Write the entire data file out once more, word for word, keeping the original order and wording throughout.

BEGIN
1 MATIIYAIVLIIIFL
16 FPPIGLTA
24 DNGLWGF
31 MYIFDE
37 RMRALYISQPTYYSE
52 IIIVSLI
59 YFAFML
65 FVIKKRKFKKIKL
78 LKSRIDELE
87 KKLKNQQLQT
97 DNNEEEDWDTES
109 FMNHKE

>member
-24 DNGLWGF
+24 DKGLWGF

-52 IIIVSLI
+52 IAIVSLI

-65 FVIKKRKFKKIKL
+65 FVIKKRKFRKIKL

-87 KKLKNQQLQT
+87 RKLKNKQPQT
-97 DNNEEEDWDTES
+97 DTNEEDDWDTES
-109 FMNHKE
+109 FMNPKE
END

1 MATIIYAIVLIIIFL
16 FPPIGLTA
24 DNGLWGF
31 MYIFDE
37 RMRALYISQPTYYSE
52 IIIVSLI
59 YFAFML
65 FVIKKRKFKKIKL
78 LKSRIDELE
87 KKLKNQQLQT
97 DNNEEEDWDTES
109 FMNHKE

>member
-24 DNGLWGF
+24 DKGLWGF

-52 IIIVSLI
+52 IAIVSLI

-65 FVIKKRKFKKIKL
+65 FVIKKRKFRKIKL

-87 KKLKNQQLQT
+87 RKLKNKQPQT
-97 DNNEEEDWDTES
+97 DTNEEDDWDTES
-109 FMNHKE
+109 FMNPKE